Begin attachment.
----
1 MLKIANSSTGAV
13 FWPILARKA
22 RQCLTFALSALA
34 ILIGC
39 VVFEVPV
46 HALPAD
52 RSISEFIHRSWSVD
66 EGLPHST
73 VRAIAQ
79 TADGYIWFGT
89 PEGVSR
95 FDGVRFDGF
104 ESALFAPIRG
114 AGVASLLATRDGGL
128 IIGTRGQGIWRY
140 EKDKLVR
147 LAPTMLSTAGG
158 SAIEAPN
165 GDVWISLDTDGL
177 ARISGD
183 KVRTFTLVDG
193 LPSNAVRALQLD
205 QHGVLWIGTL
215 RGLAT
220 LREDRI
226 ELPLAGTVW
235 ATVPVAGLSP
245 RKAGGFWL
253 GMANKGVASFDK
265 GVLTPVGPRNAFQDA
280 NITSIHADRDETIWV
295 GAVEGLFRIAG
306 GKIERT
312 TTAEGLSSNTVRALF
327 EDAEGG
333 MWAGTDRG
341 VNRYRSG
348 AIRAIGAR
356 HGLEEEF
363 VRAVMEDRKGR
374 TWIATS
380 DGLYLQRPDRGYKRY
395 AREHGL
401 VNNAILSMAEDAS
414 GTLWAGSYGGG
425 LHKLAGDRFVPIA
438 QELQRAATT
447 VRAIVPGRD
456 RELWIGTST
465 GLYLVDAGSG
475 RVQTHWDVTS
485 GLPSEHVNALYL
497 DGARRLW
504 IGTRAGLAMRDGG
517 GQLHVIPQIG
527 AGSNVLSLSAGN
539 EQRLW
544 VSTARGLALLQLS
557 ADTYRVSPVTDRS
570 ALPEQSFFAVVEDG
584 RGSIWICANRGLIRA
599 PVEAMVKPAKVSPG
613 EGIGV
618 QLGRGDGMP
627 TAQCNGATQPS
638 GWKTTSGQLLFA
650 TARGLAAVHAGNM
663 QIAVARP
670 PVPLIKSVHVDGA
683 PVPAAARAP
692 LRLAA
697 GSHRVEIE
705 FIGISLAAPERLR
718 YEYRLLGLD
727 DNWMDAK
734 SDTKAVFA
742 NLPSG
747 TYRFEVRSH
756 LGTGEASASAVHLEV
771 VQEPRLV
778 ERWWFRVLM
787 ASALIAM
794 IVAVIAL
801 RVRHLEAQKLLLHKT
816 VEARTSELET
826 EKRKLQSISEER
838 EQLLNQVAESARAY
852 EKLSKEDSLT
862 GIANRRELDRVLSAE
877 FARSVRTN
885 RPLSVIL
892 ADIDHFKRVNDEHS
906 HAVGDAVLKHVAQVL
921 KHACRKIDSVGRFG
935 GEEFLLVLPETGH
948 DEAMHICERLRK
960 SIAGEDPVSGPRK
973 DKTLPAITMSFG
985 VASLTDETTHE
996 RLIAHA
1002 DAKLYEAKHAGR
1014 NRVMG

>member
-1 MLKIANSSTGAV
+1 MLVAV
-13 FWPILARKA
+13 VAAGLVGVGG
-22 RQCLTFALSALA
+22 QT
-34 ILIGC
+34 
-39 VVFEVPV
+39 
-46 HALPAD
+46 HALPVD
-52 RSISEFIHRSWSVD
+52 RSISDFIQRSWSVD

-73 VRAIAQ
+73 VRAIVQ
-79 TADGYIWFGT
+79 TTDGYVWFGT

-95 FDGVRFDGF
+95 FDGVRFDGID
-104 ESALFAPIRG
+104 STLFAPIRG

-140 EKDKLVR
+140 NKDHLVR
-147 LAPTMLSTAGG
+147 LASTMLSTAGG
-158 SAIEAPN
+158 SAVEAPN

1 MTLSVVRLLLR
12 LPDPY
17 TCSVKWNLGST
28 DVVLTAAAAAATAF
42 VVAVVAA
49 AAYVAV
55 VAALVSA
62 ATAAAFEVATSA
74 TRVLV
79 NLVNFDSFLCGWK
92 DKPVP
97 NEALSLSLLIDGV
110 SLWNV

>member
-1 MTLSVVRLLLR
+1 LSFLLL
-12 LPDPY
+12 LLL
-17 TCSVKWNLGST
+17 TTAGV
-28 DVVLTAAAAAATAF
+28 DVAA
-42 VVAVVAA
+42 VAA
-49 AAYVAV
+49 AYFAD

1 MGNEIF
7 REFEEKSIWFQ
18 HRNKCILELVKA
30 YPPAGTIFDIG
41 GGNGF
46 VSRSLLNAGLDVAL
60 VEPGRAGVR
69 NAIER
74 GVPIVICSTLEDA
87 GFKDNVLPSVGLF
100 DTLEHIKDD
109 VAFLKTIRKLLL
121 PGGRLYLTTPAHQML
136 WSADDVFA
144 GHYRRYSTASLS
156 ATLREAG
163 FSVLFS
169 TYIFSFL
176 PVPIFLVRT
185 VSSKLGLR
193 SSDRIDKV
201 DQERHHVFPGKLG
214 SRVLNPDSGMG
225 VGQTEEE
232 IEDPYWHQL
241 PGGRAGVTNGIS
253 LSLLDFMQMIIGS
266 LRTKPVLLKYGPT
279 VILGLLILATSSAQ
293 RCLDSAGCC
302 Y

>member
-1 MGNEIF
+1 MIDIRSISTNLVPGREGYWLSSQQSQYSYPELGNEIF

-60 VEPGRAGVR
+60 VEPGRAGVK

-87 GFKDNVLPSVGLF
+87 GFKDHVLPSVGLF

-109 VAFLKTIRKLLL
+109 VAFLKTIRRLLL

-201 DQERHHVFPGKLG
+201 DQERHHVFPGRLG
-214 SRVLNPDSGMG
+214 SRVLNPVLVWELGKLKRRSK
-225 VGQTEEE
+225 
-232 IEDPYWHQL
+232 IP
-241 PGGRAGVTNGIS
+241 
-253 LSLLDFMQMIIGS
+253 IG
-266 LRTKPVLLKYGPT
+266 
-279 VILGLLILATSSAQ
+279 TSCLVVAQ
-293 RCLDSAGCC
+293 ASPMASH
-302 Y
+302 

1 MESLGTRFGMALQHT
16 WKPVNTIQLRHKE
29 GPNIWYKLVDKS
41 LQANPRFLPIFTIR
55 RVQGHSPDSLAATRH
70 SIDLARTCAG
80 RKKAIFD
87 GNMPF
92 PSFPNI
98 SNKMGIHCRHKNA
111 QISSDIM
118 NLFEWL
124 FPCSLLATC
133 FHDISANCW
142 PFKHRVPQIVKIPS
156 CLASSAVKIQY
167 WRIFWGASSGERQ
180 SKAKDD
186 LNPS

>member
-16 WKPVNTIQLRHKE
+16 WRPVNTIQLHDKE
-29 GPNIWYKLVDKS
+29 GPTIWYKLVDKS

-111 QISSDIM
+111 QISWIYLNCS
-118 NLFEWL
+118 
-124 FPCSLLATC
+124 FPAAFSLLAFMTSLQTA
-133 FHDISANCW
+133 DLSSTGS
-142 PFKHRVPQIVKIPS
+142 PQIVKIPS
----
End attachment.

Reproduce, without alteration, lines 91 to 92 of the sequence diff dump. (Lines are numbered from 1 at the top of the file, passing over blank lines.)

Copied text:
885 RPLSVIL
892 ADIDHFKRVNDEHS